Can anyone confirm or correct this?

post #35 of 134
Quote:
Originally Posted by NYCMacFan View Post

Really.  We really want to live in a world in which predictive text or sliding to unlock any device is permanently patented to one company.  This stifles innovation.

 

By contrast, the tablet injunction was also based on look and feel (a lawyer for Samsung could not tell an iPad from the Samsung device at a distance in court in front of a judge).


The SIII is the first real challenger to the iPhone.  That is a good thing.  It forces Apple to innovate and improves the lives of everyone.  Creating monopolists is bad.


This reminds me of Amazon patenting "one click" purchases.  How is that good for market?

You seem to define innovation as company A inventing something and being copied by company B, C and D, thus forcing company A to again invent something to keep ahead of companies B, C and D.

 

How about holding the copiers to a higher standard? Everyone copies features, and that is perfectly legal - what is not legal is copying the feature and the implementation without doing any work to originally implement the feature or improve it.

 

Samsung has been sued for trade dress violations, copyright violations and patent violations - you could argue that you see patents as "evil", but what about the trade dress issue? Should a company be able to knock off a products look, packaging, marketing, and accessories? 

post #36 of 134
Quote:
Originally Posted by amoradala View Post

Never underestimate the strength of the 'pink pound'. It is a huge market and a very smart move by Samsung.

And good for both men of pink persuasion and women, it vibrates! Zing!
post #37 of 134
Quote:
Originally Posted by DrakeX View Post

Samsung: We’re working on an Apple attack with Google.
http://bit.ly/MDkUAj

I'm so sick of Samsung!

Funny how more and more Google really looks like the Dr Evil behind all these machinations with HTC, Motorola and Samsung their puppets ~ you know the guys that get killed in the Bond movies while Dr Evil escapes in his private rocket.
post #38 of 134
Quote:
Originally Posted by Gatorguy View Post

FWIW that Samsung booth image was dealt with here (and elsewhere) months ago. The back "logo" wall is not Samsung's. It's part of the store decor for Euronics

The lame excuse of "it was store in the store display" didn't deal with it back then or now. There's an abundance of evidence that Samsung has blatantly copied Apple in an effort to deceive consumers thinking that they're getting an Apple like product - see:

http://www.tuaw.com/2011/09/28/no-comment-proof-that-samsung-shamelessly-copies-apple/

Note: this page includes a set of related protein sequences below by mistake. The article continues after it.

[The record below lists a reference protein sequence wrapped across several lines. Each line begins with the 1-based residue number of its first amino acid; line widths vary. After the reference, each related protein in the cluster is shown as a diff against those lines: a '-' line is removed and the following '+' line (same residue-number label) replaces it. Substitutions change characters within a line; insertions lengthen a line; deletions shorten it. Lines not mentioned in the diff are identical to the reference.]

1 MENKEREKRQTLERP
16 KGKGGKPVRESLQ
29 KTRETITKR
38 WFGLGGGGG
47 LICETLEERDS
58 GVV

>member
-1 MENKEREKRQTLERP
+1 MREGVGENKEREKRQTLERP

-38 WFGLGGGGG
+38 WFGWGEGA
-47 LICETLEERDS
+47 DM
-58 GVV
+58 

post #39 of 134
Quote:
Originally Posted by Gatorguy View Post

FWIW that Samsung booth image was dealt with here (and elsewhere) months ago. The back "logo" wall is not Samsung's. It's part of the store decor for Euronics, similar to a Best Buy here. Samsung's area is just a display dedicated to their products. The logo wall is Euronics'. I remember the thread well
http://www.appleinsider.com/articles/11/09/23/samsung_shop_features_apples_app_store_safari_icons_on_decorative_app_wall.html

EDIT: Something I had forgotten: Look at the very first post in that thread. Then the dozens of posts with various claims and insults that followed telling me how wrong I was. lol.gif

In defense of the people in that post most Americans aren't used to that type of store setup where half-walls or different flooring can be the demarcation points between this Samsung-controlled shop and the Euronics store surrounding it. You asked good questions but I think the concept was just too atypical for most to grasp then. I've seen this in parts of Europe and Japan where each "area" has it's own employees with their own registers, but in the US the closest would probably be Best Buy with their Mac area or Target with their Starbuck area but even those are run by Best Buy and Target employees, respectively, to the best of my knowledge.

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post #40 of 134
Quote:
Originally Posted by markbyrn View Post

The lame excuse of "it was store in the store display" didn't deal with it back then or now. There's an abundance of evidence that Samsung has blatantly copied Apple in an effort to deceive consumers thinking that they're getting an Apple like product - see:
http://www.tuaw.com/2011/09/28/no-comment-proof-that-samsung-shamelessly-copies-apple/

I doubt he'd deny that Samsung brazenly copies Apple but on the topic of the App Store images being posted just outside the Samsung store area all evidence points to Samsung not having anything to do with that.


Can we get back on the original topic? What about the SIII is Samsung copying? What could Apple feasibly get an injunction for?